Still Hot Yoga has regularly contributed money to local and national causes and organizations that work for human rights and justice. I have made phone calls and written letters to politicians. I have always voted.

Still, none of that, in my opinion, is enough so I have tried to do two other things that I believe are the most important things a person of privilege, like myself, can do to further the cause of social justice. The first is to acknowledge my privilege and the ways in which is has sheltered me from the storm of inequity and injustice that permeates our society. The second is to try to be authentically present, honest and compassionate with every human being I meet, no matter how different their cultural origins, racial makeup or personal beliefs may be from my own.

The safety pin you see on this web site isn’t an empty gesture but it is a symbolic one. I believe in the power of symbols but I don’t believe symbolic gestures are enough. But they can still be important signifiers and acknowledgement of the omnipresent need for vigilance against the tyranny of oppression and the march towards progressivism.

To be perfectly clear, my choice to display the safety pin on this site was a reaction/statement to the election of Donald Trump as president of the United States. I fear for our country and for the many marginalized people for whom the dangers his so-called “populist” movement represent a serious threat. But everyone is welcome at SHY, including those of you who voted for Trump or who may disagree with me on some or all of the points I’ve tried to make here.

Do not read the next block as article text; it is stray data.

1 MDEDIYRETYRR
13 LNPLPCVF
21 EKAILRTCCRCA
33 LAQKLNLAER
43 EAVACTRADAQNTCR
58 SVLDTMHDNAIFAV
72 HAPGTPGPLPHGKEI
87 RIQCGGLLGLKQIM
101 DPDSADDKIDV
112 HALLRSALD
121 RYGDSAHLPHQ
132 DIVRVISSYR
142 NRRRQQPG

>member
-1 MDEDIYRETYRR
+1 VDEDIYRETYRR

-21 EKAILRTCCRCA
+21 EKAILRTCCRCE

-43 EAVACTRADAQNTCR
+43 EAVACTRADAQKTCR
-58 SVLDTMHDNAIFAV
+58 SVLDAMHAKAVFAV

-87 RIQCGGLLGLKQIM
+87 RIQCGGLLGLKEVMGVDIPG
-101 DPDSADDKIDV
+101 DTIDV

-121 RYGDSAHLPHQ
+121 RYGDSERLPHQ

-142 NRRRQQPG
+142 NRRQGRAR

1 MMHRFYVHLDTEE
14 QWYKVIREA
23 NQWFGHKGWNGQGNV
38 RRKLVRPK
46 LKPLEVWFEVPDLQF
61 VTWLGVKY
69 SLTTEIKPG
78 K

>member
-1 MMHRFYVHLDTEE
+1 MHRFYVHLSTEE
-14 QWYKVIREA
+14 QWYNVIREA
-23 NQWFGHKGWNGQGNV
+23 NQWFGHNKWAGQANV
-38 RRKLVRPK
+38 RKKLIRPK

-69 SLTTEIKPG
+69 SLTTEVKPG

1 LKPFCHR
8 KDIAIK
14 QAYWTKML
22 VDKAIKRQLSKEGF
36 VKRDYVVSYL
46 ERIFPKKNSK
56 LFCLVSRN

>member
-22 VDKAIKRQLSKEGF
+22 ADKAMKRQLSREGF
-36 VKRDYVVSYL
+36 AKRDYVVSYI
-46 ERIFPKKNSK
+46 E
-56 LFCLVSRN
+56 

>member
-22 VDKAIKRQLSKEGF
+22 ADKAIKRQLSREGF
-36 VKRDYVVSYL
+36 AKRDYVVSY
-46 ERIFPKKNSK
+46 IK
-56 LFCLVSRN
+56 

There’s a reason most people prefer to practice yoga in a studio environment with other practitioners. In the West, yoga is as much about coming together in community, and unity, as it is about personal development. But the two go hand in hand. We don’t practice together in spite of our differences.

For me, the safety pin is not a symbol of liberalism, progressivism or any particular political position or belief. It’s a symbol that is meant to unite us in celebration and appreciation of our common humanity.

Written by Eric

Eric Jennings practices and teaches yoga in the style and method originated by Bishnu Ghosh, acclaimed Indian physical culturist. He holds certifications from Ghosh Yoga College of India (2016), Yogic Physical Culture Academy (2013) and Bikram Yoga, Inc. (2001). He has studied with Muktamala Mitra, Jared McCann, Mary Jarvis, Tony Sanchez, Marlysa Sullivan, William Huffschmidt, Yoganand Michael Carrol and Bikram Choudhury. With a background in theatre and performance one of Eric's strengths as an instructor is his ability to offer clear and accessible instruction making all practitioners, no matter their level of experience, feel safe, supported and encouraged in their practice.